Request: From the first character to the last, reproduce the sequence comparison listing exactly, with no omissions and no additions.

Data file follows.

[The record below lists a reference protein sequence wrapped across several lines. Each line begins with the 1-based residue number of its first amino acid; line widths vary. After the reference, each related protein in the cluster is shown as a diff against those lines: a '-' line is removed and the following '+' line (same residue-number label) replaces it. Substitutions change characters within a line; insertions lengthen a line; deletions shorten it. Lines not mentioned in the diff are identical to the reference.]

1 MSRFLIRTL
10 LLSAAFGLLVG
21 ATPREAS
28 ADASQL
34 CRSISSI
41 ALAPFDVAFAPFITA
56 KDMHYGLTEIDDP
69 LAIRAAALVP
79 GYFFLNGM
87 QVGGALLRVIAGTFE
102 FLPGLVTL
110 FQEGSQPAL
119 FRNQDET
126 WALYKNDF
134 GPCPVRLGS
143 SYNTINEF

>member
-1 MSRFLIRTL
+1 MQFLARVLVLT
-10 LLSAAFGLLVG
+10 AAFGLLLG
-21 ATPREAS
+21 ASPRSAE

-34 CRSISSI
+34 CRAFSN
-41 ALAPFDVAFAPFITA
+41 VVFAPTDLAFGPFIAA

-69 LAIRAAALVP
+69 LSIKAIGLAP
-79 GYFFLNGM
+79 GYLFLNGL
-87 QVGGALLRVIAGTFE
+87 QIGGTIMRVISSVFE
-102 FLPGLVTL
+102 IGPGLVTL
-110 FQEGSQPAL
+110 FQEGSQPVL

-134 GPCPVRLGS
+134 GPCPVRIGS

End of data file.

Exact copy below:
[The record below lists a reference protein sequence wrapped across several lines. Each line begins with the 1-based residue number of its first amino acid; line widths vary. After the reference, each related protein in the cluster is shown as a diff against those lines: a '-' line is removed and the following '+' line (same residue-number label) replaces it. Substitutions change characters within a line; insertions lengthen a line; deletions shorten it. Lines not mentioned in the diff are identical to the reference.]

1 MSRFLIRTL
10 LLSAAFGLLVG
21 ATPREAS
28 ADASQL
34 CRSISSI
41 ALAPFDVAFAPFITA
56 KDMHYGLTEIDDP
69 LAIRAAALVP
79 GYFFLNGM
87 QVGGALLRVIAGTFE
102 FLPGLVTL
110 FQEGSQPAL
119 FRNQDET
126 WALYKNDF
134 GPCPVRLGS
143 SYNTINEF

>member
-1 MSRFLIRTL
+1 MQFLARVLVLT
-10 LLSAAFGLLVG
+10 AAFGLLLG
-21 ATPREAS
+21 ASPRSAE

-34 CRSISSI
+34 CRAFSN
-41 ALAPFDVAFAPFITA
+41 VVFAPTDLAFGPFIAA

-69 LAIRAAALVP
+69 LSIKAIGLAP
-79 GYFFLNGM
+79 GYLFLNGL
-87 QVGGALLRVIAGTFE
+87 QIGGTIMRVISSVFE
-102 FLPGLVTL
+102 IGPGLVTL
-110 FQEGSQPAL
+110 FQEGSQPVL

-134 GPCPVRLGS
+134 GPCPVRIGS